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# Gillespie algorithm

The Gillespie algorithm generates a statistically correct trajectory (possible solution) of a stochastic equation. It was developed and published by Dan Gillespie in 1977 to simulate chemical or biochemical systems of reactions efficiently and accurately using limited computational power. As computers have become faster, the algorithm has been used to simulate increasingly complex systems. The algorithm is particularly useful for simulating reactions within cells where the number of reagents typically number in the tens of molecules (or less). Mathematically, it is a variety of a dynamic Monte Carlo method and similar to the kinetic Monte Carlo methods. It is used heavily in computational systems biology.

## Idea behind the algorithm

Traditional continuous and deterministic biochemical rate equations do not accurately predict cellular reactions since they rely on bulk reactions that require the interactions of millions of molecules. They are typically modeled as a set of coupled ordinary differential equations. In contrast, the Gillespie algorithm allows a discrete and stochastic simulation of a system with few reactants because every reaction is explicitly simulated. When simulated, a Gillespie realization represents a random walk that exactly represents the distribution of the Master equation.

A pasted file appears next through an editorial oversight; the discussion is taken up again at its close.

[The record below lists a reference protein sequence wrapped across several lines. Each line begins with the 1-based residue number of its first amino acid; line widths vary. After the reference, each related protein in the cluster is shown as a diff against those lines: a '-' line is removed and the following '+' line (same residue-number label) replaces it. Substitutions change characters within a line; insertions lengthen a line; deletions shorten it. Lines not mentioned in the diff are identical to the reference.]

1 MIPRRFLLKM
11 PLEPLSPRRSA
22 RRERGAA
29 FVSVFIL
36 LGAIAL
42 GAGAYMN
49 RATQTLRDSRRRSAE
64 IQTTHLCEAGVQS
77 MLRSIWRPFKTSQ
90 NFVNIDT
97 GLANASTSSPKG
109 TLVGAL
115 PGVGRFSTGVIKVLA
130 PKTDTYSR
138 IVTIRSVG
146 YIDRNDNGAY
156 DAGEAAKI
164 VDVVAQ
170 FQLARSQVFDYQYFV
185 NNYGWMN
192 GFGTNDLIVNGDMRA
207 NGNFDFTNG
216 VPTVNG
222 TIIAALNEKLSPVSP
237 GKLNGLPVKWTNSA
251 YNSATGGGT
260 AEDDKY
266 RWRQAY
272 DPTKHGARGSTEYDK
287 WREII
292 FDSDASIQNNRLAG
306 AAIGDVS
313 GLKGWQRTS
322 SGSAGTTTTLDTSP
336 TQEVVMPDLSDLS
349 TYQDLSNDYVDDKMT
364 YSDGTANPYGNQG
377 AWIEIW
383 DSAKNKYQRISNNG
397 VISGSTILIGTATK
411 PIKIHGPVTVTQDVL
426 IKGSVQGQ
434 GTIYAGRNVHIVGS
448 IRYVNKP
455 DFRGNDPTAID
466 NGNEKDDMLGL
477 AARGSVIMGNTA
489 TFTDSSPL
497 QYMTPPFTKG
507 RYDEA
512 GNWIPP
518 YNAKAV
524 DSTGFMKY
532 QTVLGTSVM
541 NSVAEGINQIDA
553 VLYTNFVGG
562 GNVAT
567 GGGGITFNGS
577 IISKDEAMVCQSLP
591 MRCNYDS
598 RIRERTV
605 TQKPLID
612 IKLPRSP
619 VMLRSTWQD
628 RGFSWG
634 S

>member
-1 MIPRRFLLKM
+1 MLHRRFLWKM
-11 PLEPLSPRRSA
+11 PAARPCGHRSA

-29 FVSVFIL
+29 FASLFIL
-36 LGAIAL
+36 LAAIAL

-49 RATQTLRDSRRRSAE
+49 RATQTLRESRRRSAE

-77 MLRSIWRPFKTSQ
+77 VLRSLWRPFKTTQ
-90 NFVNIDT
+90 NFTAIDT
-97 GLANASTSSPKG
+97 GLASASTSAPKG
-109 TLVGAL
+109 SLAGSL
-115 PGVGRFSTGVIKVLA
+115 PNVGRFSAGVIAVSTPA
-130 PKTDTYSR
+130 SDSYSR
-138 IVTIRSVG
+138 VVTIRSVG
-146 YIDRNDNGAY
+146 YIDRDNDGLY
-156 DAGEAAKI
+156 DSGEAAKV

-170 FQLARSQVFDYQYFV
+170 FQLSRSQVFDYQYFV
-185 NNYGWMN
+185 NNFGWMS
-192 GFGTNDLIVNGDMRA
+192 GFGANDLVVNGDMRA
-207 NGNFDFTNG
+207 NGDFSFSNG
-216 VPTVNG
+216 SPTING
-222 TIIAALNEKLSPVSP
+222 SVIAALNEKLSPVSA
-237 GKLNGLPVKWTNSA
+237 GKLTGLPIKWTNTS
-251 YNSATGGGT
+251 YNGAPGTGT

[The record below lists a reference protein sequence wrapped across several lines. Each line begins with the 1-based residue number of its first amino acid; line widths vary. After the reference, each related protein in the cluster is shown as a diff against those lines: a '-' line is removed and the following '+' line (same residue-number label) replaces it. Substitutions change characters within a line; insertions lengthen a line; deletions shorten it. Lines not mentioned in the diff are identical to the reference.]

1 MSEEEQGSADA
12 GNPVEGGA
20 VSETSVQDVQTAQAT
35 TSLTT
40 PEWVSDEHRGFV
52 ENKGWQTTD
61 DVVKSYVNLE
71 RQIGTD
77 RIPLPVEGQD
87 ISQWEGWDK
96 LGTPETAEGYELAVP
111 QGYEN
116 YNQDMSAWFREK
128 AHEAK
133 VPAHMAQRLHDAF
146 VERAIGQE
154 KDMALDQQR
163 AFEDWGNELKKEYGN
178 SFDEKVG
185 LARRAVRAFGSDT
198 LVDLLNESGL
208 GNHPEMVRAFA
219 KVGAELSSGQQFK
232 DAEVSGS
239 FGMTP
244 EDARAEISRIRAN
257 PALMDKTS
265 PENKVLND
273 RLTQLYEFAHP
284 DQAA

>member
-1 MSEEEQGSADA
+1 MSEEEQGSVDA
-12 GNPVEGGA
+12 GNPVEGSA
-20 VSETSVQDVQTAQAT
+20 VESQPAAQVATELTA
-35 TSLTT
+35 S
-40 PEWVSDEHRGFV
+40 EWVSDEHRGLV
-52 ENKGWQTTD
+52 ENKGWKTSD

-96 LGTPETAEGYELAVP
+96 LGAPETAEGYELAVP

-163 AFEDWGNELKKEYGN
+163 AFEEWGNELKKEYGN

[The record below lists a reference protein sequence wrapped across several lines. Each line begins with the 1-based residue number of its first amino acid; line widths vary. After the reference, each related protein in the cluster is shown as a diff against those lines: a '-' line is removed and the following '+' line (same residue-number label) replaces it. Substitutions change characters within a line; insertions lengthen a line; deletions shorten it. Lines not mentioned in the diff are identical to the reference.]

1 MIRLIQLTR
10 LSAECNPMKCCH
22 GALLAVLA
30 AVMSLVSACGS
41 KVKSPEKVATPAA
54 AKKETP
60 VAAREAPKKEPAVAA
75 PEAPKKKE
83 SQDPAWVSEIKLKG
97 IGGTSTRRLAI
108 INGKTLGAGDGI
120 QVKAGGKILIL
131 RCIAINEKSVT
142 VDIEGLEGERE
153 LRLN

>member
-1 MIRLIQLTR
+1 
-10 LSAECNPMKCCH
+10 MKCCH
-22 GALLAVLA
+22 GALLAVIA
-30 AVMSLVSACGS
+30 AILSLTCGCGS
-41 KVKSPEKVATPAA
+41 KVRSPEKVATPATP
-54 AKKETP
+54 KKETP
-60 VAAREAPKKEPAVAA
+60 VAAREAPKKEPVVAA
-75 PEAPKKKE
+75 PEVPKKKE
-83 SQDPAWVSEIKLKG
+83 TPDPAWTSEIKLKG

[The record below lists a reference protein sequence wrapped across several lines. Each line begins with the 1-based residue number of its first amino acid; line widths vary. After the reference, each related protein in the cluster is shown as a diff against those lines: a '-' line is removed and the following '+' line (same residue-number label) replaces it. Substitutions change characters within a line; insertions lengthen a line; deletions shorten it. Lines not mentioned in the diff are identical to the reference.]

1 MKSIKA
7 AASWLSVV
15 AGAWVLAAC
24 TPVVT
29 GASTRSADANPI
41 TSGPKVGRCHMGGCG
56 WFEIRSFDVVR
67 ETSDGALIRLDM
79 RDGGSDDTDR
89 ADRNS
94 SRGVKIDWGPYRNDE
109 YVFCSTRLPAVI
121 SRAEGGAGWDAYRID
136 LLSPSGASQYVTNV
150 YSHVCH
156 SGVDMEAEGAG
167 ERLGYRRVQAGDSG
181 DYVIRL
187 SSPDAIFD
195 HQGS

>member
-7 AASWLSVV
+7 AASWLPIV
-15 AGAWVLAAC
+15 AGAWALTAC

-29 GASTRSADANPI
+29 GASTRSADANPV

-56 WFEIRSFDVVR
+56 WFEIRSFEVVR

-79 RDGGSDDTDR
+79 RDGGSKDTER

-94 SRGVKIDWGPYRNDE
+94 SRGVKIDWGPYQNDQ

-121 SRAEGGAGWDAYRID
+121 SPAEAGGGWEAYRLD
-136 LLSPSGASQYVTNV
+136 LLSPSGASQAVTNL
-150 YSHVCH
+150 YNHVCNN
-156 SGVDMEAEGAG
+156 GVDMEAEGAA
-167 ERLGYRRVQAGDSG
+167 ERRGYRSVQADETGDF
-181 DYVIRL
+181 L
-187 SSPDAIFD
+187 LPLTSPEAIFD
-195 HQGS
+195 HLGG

The physical basis of the algorithm is the collision of molecules within a reaction vessel. It is assumed that collisions are frequent, but collisions with the proper orientation and energy are infrequent. Therefore, all reactions within the Gillespie framework must involve at most two molecules. Reactions involving three molecules are assumed to be extremely rare and are modeled as a sequence of binary reactions. It is also assumed that the reaction environment is well mixed.

## Algorithm

Below is a summary of the steps to run the Gillespie algorithm (math omitted for now):

• 0) Initialization: Initialize the number of molecules in the system, reactions constants, and random number generators.
• 1) Monte Carlo Step: Generate random numbers to determine the next reaction to occur as well as the time interval.
• 2) Update: Increase the time step by the randomly generated time in Step 1. Update the molecule count based on the reaction that occurred.
• 3) Iterate: Go back to Step 1 unless the number of reactants is zero or the simulation time has been exceeded.

The algorithm is computationally expensive and thus many modifications and adaptations exist, including the Gibson & Bruck method, tau-leaping, as well as hybrid techniques where abundant reactants are modeled with deterministic behavior. Adapted techniques generally compromise the exactitude of the theory behind the algorithm as it connects to the Master equation, but offer reasonable realizations for greatly improved timescales. See the articles under further reading for details.